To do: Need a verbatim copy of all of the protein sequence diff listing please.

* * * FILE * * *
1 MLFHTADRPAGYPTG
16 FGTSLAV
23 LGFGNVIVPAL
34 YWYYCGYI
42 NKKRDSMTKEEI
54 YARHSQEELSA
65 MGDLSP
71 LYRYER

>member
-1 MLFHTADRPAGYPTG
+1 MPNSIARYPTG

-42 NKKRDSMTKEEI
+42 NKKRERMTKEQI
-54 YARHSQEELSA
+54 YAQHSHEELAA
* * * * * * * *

1 MLFHTADRPAGYPTG
16 FGTSLAV
23 LGFGNVIVPAL
34 YWYYCGYI
42 NKKRDSMTKEEI
54 YARHSQEELSA
65 MGDLSP
71 LYRYER

>member
-1 MLFHTADRPAGYPTG
+1 MPNSIARYPTG

-42 NKKRDSMTKEEI
+42 NKKRERMTKEQI
-54 YARHSQEELSA
+54 YAQHSHEELAA